Climate and Capitalism editor Ian Angus presents seven new books for red-greens and green-reds to start the new year.
There has been an overwhelming response by artists to the call to boycott the Sydney Festival over its partnership with apartheid Israel, writes Vivienne Porzsolt.
Author William Briggs characterises the intensifying conflict between the United States and China as a rivalry between two capitalist powers, one growing in strength, the other long dominant but now declining, writes Chris Slee.
Barry Healy reviews exiled Chinese artist Ai Weiwei's recent memoir.
Mary Merkenich reviews Maree Roberts’ entertaining novel about Russian revolutionary Leon Trotsky’s sister Olga Kameneva.
Tracy Sorensen reviews the latest work by award-winning author Stephen Gapps, which recounts the furious and bloody war that began with the occupation of Wiradyuri lands.
Isaac Nellist reviews Ridley Scott's medieval epic detailing the last judiciary trial by combat in 14th century France.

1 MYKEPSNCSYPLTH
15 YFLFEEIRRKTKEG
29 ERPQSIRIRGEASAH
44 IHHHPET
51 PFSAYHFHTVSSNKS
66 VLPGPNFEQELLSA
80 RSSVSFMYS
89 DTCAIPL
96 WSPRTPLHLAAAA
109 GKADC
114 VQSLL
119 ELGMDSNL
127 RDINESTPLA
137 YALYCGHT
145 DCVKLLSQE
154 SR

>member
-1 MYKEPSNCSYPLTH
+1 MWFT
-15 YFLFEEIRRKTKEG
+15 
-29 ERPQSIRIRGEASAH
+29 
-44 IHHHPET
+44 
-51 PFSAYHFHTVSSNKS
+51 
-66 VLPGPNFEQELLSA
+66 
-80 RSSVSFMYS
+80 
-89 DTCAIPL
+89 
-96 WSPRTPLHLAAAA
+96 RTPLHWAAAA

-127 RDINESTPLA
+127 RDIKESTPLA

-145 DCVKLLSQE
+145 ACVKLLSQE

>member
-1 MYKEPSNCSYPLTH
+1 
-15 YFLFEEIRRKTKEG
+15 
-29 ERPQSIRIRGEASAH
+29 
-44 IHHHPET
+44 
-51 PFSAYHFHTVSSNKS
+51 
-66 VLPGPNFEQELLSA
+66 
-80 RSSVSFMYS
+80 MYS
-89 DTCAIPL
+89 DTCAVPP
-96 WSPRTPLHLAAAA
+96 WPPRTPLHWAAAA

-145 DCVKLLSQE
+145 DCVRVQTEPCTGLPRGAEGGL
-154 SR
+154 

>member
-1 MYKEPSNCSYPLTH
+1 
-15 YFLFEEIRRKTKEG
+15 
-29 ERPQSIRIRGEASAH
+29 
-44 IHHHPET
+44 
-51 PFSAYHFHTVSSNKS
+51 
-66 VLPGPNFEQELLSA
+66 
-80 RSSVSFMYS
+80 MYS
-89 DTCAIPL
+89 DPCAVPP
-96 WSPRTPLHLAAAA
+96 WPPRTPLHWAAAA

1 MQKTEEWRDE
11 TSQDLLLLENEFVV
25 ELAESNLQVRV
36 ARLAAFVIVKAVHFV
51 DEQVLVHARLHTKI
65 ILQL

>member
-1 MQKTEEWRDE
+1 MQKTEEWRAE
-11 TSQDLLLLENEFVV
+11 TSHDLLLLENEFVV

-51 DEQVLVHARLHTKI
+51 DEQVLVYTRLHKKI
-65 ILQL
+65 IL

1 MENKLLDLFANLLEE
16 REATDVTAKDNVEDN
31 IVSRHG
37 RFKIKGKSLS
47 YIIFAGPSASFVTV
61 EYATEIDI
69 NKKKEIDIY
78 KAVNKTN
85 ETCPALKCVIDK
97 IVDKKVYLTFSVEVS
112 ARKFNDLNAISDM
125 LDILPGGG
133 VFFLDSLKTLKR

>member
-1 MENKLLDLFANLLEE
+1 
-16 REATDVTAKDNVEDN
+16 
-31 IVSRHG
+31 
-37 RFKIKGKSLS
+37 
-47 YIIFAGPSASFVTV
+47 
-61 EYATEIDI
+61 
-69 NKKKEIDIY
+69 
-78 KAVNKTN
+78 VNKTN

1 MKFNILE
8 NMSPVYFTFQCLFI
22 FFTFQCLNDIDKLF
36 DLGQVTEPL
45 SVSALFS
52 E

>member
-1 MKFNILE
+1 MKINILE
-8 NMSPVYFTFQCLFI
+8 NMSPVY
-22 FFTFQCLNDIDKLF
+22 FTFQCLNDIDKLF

With $US165 million of production costs on the big screen you would expect Dune to be impressive and it does not let you down, writes Barry Healy.
Famed Hollywood director Oliver Stone returns to the question of the Kennedy assassination in his new, four-hour long documentary, which draws upon new evidence, writes Barry Healy.
Mat Ward looks back at November's political news and the best new music that related to it.
Black Swan State Theatre Company's modern interpretation of The Tempest showcases how it remains courageous in searching out new frontiers in theatre, writes Barry Healy.
Usually a vaccine takes 5–10 years from conception to production and injection into people’s arms. Vaxxers, writes Coral Wynter, describes how a safe vaccine against COVID-19 was produced in only 10 months.
Suzanne James reviews a new book on the security implications of climate change and the sociopolitical, cultural and scientific factors that influence the black-ops diplomacy of foreign policy.
Alex Salmon reviews an inspiring memoir of the fight against union busting inside a North Carolina carpet mill.
The Snowy Mountains is home to the headwaters of the Snowy, Murray and Murrumbidgee Rivers. A new film shows how the delicate alpine ecosystem that supports these vital water sources is being trampled, writes Jim McIlroy.
Climate and Capitalism editor Ian Angus presents five new books for reds and greens.